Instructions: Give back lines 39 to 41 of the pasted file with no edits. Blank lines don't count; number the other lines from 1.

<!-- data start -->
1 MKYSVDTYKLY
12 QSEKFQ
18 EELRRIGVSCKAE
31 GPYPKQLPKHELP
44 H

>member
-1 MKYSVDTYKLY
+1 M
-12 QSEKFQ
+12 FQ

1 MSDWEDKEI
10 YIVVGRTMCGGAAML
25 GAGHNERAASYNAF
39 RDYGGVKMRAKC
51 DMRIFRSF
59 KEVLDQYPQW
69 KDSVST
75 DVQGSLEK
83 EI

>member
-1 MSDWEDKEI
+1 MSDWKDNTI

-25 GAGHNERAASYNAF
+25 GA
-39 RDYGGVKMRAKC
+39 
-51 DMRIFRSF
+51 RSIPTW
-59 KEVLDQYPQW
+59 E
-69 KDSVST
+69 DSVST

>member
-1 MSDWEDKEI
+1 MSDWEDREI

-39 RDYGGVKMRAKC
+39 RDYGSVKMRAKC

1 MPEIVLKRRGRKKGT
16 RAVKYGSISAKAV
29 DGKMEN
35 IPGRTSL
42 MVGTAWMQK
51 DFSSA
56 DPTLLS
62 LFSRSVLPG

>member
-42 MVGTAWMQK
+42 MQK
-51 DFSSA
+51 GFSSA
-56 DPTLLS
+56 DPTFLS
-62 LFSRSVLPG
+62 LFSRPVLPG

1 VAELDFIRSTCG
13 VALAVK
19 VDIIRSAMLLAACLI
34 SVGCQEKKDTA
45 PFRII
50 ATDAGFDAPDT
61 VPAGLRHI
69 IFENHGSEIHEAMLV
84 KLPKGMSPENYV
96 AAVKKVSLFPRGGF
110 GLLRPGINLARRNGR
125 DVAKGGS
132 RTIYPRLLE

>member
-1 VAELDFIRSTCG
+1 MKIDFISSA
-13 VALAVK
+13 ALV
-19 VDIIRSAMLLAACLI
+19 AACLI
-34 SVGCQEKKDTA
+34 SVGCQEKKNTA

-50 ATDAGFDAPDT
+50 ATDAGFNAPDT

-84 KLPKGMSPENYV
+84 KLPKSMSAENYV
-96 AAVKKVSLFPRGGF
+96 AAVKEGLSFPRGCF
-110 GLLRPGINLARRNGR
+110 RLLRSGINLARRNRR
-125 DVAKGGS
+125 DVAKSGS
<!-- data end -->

16 RAVKYGSISAKAV
29 DGKMEN
35 IPGRTSL